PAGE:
Decision Resources, one of the world's leading research and advisory firms focusing on pharmaceutical and healthcare issues, finds that, despite physicians' desire to prescribe more serotonin/norepinephrine reuptake inhibitors (SNRIs), Forest Laboratories' Lexapro retains leadership among first-line therapies in the treatment of major depression. According to the new report entitled Treatment Algorithms in Major Depression, selective serotonin reuptake inhibitors (SSRIs), which include Lexapro, serve 61 percent of patients on first-line therapy. Surveyed physicians say the reasons for SSRIs being so heavily used are efficacy, cost and physician familiarity. SNRIs are relegated to later lines of therapy because they are more expensive than SSRIs. However, 60 percent of surveyed psychiatrists and 47 percent of surveyed primary care physicians (PCPs) say SNRIs are more efficacious than SSRIs against depression; 44 percent of surveyed psychiatrists and 43 percent of surveyed PCPs believe SNRIs have fewer sexual side effects than SSRIs, a major complaint of patients taking antidepressants.

The report also finds Wyeth's Pristiq will benefit from key changes in physician prescribing patterns in the treatment of major depression. Physicians are expected to move patients from Effexor to Pristiq-a newly approved SNRI- over the next two years. Wyeth's Effexor, the current leader among SNRIs, will face a surge in generic competition in 2010. Pristiq will begin to replace Wyeth's Effexor XR and Lilly's Cymbalta, especially in psychiatrists' practices.

"We expect two key changes in the treatment of major depression over the next two years: increased use of SNRIs in first-line therapy and more widespread prescribing of atypical antipsychotics as adjunct therapies," said Michael Malecki, Ph.D., analyst at Decision Resources. "Fifty-six percent of surveyed psychiatrists and 48 percent of surveyed PCPs say they will increase their use of SNRIs in first-line therapy. Additionally, 48 percent of surveyed psychiatrists and 40 percent of surveyed PCPs will increase their use of antipsychotics as adjunct therapies."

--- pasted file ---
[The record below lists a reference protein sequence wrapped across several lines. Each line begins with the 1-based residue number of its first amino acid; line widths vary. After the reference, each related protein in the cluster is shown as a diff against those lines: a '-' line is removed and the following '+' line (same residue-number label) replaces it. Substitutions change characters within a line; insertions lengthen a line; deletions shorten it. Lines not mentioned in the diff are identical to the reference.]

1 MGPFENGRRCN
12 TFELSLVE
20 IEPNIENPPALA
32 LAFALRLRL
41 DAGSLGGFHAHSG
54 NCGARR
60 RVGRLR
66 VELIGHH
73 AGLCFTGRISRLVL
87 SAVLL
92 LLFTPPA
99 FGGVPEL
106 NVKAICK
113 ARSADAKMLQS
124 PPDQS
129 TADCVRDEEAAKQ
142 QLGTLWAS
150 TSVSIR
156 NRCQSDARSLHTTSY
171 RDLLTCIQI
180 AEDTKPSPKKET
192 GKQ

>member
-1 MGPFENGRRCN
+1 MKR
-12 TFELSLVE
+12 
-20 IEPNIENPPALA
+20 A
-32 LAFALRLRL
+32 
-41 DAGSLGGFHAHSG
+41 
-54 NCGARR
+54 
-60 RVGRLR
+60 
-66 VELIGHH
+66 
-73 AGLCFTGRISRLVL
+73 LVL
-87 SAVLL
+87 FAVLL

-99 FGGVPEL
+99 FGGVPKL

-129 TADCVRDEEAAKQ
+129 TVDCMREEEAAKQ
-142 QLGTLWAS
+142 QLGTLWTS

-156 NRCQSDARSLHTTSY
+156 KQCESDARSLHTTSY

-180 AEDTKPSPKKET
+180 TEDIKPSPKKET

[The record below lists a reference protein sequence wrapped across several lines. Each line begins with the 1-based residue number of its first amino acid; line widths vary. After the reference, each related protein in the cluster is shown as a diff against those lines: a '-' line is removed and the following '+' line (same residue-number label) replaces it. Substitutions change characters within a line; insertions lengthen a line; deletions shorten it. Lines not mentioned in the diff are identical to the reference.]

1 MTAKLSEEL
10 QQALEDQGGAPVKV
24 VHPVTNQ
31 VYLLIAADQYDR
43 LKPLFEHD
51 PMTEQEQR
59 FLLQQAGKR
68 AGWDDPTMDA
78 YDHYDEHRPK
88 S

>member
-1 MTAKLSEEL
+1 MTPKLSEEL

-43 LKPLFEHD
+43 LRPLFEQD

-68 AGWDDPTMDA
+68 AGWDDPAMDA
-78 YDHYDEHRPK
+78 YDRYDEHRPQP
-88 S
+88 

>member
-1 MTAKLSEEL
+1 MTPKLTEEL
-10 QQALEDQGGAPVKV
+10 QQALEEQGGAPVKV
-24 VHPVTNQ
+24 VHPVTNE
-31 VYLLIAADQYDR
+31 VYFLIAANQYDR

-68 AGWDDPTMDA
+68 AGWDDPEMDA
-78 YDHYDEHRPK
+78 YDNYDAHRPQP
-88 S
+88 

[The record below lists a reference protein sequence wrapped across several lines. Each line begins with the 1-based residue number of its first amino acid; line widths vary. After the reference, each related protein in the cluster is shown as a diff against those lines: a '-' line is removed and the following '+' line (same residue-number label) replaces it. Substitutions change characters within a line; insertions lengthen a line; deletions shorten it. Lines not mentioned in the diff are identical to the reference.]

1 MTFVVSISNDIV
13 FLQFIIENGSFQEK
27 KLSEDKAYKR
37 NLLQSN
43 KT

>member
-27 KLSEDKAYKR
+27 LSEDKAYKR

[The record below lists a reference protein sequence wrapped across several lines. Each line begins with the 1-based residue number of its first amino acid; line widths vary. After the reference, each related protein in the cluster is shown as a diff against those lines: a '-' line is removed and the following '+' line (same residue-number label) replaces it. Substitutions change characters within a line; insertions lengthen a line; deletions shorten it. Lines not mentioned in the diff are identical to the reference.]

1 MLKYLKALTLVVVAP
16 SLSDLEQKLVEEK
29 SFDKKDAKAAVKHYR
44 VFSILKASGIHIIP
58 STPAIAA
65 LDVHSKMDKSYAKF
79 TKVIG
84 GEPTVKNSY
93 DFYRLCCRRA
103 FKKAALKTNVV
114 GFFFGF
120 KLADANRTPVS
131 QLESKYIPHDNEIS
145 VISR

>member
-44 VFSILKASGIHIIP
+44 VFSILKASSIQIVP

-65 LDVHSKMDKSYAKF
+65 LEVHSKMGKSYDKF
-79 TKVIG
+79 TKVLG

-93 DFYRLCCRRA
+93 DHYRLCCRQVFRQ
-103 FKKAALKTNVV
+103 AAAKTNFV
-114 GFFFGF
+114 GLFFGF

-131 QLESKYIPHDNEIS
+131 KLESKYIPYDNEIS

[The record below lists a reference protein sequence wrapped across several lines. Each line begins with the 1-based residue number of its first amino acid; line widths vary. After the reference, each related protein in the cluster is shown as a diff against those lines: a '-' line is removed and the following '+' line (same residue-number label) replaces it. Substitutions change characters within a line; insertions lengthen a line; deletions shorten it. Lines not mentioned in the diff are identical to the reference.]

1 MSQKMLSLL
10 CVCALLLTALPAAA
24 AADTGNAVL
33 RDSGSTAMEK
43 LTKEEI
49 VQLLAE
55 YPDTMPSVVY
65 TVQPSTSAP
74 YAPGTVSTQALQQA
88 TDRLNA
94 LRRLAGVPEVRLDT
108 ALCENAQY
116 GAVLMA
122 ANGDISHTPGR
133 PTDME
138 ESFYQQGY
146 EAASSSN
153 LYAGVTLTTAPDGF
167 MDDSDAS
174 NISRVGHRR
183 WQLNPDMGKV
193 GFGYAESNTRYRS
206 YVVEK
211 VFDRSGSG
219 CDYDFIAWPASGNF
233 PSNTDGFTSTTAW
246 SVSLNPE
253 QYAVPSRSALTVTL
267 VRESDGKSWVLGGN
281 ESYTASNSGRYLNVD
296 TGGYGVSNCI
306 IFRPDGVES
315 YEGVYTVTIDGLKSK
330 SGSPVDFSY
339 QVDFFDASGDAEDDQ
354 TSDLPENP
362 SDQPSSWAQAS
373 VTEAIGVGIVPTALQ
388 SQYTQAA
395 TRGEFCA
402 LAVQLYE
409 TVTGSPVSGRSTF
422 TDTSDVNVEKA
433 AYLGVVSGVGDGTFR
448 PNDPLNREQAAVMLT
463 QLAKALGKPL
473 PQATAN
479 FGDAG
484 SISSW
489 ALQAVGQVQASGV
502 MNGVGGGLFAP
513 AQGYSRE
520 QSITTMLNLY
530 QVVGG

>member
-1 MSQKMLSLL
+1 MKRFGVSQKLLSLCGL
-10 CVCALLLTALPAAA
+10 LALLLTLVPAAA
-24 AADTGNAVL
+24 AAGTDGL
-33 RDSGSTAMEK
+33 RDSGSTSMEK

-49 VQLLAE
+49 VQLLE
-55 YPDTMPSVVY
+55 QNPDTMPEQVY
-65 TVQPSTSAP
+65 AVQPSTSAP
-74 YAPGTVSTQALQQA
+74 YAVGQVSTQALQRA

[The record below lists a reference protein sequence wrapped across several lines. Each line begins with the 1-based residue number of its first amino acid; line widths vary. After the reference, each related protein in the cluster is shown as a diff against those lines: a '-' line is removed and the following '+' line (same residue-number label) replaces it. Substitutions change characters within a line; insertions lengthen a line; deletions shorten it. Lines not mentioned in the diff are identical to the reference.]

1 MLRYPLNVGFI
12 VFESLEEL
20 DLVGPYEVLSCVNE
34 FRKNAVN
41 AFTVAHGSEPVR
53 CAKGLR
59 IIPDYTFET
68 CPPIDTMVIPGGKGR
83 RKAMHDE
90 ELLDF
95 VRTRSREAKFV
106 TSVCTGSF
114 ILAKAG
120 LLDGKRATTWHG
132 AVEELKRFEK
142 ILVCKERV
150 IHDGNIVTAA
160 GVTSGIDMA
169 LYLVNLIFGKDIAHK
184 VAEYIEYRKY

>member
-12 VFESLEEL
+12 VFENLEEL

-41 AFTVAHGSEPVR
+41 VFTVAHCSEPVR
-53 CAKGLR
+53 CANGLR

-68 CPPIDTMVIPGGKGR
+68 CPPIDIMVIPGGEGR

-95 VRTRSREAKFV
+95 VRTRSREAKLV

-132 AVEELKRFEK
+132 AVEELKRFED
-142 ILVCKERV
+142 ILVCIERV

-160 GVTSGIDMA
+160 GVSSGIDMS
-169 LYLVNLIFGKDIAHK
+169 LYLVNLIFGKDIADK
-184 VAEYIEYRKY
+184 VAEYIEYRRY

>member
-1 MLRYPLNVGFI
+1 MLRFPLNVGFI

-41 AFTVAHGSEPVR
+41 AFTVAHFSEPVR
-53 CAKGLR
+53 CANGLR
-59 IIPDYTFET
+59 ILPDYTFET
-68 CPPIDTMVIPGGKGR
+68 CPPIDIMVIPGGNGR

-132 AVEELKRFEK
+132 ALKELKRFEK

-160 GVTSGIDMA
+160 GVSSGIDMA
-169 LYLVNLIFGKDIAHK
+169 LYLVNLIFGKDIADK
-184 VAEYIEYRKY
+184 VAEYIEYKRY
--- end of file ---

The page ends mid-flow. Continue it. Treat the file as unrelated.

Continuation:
About Treatment Algorithm Insight Series

Decision Resources combines in-depth primary research with the most extensive claims-based longitudinal patient-level data from PharMetrics® to provide exceptional insight into physicians' prescribing trends and the factors that drive therapy product choice, from diagnosis through multiple courses of treatment, for a specific disease.

For each disease examined, Decision Resources' Treatment Algorithm Insight Series provide the following:

  -- Summary of U.S. medical practice based on interviews with leading      experts in the field.   -- Qualitative diagnosis/referral/treatment algorithm for the United      States.   -- Drug usage by lines of therapy (1st, 2nd, 3rd line).   -- Discussion of key freeform combinations by lines of therapy.   -- Product share (class and specific compound level) within each line of      therapy (1st, 2nd, 3rd line).   -- Progression of therapy from key 1st line products.   -- Pathway to key therapies from previous therapies.   -- Qualitative analysis of two-year forecast incorporating upcoming      launches, changes in reimbursement, etc.     About Decision Resources 

Decision Resources, Inc. (www.decisionresources.com) is a world leader in research publications, advisory services, and consulting designed to help clients shape strategy, allocate resources, and master their chosen markets. Decision Resources is a Decision Resources, Inc. company.

All company, brand, or product names contained in this document may be trademarks or registered trademarks of their respective holders.

  For more information, contact:    Elizabeth Marshall   Decision Resources, Inc.   781-296-2563   emarshall@dresources.com 

First Call Analyst:
FCMN Contact:

SOURCE: Decision Resources

CONTACT: Elizabeth Marshall of Decision Resources, Inc.,
+1-781-296-2563, emarshall@dresources.com

Florida Is The State with The Highest Number of Type 2 Diabetics Who Have Prescription Drug Coverage But Are Currently Untreated

View Now